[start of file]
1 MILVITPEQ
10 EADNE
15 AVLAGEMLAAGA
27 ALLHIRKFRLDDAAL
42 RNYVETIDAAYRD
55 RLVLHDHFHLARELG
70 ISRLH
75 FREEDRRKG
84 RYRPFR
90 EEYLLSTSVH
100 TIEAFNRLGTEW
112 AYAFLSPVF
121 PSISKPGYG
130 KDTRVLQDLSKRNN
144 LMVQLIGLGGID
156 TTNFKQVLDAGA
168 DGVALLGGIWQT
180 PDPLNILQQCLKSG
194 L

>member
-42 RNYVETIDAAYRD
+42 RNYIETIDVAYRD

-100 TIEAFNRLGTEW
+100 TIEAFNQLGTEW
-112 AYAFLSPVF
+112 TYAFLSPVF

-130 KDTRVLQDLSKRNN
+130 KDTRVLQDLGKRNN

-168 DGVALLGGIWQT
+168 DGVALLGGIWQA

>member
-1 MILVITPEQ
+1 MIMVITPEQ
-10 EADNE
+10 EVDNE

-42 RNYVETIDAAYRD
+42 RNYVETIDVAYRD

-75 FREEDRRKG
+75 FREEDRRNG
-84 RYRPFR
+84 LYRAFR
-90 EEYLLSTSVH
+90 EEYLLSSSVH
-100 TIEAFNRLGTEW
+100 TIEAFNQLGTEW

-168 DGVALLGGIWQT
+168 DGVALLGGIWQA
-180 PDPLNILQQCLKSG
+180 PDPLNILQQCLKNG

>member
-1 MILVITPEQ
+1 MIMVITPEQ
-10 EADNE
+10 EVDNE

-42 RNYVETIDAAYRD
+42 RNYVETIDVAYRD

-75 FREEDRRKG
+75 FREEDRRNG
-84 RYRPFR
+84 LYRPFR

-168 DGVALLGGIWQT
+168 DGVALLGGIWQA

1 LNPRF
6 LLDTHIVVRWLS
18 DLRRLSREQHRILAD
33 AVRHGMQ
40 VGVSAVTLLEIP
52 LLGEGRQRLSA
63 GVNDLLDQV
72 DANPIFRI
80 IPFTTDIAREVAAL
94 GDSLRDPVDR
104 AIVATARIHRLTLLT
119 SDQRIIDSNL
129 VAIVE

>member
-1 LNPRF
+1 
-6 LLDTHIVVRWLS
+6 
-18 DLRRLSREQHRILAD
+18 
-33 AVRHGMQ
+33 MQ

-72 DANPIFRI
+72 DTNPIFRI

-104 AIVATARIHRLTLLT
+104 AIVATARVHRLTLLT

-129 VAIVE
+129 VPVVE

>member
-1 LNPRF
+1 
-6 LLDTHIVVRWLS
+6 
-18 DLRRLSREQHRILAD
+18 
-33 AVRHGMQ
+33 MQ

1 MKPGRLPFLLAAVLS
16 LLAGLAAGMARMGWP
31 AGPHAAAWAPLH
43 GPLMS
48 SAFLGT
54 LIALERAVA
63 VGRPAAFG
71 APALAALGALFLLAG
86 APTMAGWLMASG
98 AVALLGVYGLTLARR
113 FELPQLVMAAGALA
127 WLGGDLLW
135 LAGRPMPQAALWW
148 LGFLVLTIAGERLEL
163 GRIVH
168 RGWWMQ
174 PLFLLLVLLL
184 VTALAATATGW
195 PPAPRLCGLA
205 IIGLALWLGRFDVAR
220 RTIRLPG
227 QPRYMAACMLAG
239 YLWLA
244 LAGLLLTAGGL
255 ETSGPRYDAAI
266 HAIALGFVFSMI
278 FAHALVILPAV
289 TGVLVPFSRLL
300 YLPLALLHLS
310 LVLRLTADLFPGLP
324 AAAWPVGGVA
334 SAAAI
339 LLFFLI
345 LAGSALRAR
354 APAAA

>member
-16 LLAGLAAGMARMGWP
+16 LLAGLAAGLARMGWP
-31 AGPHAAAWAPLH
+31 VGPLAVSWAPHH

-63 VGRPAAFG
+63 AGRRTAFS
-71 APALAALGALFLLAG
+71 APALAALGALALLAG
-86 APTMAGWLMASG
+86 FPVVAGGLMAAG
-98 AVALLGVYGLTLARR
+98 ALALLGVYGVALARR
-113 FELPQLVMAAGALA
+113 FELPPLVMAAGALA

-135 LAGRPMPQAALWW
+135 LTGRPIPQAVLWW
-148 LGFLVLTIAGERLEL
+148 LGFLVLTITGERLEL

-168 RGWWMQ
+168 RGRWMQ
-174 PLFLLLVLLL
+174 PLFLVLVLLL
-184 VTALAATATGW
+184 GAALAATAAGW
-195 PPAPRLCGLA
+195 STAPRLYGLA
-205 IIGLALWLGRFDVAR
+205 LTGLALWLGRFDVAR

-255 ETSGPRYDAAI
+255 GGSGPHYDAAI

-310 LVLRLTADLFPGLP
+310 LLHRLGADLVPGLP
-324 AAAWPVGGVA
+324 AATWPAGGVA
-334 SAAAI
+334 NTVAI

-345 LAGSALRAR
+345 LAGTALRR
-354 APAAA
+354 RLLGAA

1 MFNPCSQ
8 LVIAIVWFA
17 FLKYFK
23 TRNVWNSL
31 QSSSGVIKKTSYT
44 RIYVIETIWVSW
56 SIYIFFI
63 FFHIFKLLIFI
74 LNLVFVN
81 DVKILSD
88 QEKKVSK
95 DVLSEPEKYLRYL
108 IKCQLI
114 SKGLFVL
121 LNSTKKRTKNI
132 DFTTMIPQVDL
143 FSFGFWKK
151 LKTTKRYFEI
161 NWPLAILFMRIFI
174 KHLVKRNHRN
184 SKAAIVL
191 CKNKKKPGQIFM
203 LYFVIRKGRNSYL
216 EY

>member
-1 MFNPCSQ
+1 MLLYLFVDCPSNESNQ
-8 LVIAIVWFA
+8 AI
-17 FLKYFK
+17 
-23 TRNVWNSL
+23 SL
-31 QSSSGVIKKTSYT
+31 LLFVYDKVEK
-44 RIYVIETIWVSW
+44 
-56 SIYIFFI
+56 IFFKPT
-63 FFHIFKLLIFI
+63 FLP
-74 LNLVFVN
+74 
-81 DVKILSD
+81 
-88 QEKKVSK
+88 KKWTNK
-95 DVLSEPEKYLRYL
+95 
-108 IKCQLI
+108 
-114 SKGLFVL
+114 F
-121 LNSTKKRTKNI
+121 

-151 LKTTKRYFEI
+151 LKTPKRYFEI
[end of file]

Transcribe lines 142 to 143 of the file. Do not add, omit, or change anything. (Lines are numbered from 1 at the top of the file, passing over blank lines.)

-71 APALAALGALFLLAG
+71 APALAALGALALLAG